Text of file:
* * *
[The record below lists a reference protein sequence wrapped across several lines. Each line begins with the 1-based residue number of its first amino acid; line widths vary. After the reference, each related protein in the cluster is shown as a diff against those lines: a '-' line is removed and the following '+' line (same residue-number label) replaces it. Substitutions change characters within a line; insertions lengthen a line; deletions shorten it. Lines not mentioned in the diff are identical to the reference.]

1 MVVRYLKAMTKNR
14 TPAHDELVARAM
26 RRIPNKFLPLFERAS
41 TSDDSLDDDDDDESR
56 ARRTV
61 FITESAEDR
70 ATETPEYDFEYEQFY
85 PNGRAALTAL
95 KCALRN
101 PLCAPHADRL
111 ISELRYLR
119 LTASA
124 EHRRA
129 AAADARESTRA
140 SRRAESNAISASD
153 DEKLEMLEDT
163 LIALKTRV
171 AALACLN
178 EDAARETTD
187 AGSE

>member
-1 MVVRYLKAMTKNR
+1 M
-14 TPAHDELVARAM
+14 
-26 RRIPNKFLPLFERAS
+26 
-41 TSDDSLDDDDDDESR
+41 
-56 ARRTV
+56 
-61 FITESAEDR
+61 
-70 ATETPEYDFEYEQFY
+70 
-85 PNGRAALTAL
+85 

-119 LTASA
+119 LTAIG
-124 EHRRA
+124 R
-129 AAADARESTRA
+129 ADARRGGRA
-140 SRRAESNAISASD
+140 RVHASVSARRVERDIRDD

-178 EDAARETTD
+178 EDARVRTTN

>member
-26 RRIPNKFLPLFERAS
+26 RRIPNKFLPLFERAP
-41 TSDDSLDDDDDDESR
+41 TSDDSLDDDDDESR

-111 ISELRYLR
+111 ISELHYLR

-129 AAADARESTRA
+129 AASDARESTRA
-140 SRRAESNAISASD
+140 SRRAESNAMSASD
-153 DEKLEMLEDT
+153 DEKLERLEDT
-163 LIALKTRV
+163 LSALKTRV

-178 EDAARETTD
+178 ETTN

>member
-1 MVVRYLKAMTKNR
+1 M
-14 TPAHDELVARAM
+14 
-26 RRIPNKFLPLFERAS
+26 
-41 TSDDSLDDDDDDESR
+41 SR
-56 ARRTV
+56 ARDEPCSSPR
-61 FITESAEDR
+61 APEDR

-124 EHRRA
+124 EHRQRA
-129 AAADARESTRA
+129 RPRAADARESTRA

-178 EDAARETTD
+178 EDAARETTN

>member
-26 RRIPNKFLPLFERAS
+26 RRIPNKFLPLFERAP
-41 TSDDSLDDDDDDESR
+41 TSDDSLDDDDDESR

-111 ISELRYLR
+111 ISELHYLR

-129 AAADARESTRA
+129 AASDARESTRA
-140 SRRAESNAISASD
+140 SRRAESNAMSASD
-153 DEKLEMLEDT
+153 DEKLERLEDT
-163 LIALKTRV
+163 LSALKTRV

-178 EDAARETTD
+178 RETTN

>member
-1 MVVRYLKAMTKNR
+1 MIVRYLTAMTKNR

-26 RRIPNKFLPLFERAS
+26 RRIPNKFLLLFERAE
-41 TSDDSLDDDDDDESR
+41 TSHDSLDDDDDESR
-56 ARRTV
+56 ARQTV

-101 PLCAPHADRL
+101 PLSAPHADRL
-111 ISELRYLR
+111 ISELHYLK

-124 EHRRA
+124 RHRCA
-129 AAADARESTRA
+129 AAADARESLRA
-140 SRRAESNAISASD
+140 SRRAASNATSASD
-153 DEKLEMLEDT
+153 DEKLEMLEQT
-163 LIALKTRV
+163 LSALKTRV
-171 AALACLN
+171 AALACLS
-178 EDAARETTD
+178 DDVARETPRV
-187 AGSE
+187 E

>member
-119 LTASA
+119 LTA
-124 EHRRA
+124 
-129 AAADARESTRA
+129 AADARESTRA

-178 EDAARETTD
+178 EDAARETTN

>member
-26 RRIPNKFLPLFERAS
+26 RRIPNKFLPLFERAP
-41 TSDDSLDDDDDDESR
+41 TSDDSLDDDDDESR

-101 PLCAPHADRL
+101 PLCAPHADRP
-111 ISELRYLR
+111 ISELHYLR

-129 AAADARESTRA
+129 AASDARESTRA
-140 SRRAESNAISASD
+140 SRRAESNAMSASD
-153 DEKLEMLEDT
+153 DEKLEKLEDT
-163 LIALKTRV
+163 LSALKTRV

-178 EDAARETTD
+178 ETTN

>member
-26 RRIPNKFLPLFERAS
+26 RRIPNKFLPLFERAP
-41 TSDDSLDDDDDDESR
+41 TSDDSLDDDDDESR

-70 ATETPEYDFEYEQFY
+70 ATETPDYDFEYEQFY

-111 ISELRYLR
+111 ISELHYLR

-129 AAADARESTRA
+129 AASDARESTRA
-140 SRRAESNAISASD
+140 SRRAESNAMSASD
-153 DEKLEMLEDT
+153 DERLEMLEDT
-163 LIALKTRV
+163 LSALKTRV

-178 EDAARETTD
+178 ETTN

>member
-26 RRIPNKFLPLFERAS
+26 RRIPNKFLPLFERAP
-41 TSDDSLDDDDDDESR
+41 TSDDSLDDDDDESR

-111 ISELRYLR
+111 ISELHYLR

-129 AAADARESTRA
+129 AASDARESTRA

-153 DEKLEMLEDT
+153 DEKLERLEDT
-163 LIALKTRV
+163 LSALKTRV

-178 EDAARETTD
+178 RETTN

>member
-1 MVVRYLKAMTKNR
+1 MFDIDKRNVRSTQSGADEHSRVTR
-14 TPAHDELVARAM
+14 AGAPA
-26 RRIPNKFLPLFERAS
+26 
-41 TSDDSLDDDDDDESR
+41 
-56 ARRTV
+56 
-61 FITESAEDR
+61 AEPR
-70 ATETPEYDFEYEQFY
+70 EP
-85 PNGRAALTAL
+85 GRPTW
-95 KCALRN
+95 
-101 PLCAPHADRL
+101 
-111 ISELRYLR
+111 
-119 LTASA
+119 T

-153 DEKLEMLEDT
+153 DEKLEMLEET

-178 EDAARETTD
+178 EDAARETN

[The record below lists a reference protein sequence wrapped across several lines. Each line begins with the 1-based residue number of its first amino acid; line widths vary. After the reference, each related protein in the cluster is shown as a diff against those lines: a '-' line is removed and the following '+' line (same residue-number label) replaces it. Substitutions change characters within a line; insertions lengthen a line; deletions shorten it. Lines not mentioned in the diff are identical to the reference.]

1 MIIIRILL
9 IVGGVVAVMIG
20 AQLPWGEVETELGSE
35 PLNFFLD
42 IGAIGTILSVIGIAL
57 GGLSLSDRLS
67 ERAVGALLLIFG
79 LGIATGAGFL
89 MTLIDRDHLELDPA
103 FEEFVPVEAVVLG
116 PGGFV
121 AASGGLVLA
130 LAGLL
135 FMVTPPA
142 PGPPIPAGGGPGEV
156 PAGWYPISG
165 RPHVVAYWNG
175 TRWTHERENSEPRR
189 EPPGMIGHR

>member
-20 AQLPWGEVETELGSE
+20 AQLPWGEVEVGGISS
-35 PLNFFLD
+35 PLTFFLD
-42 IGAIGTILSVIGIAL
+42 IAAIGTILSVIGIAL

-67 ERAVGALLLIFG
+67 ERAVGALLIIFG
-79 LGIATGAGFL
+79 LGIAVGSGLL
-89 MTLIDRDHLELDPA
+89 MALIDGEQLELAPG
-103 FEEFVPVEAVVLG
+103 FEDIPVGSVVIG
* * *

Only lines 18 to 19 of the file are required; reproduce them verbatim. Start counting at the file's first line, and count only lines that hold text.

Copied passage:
163 LIALKTRV
171 AALACLN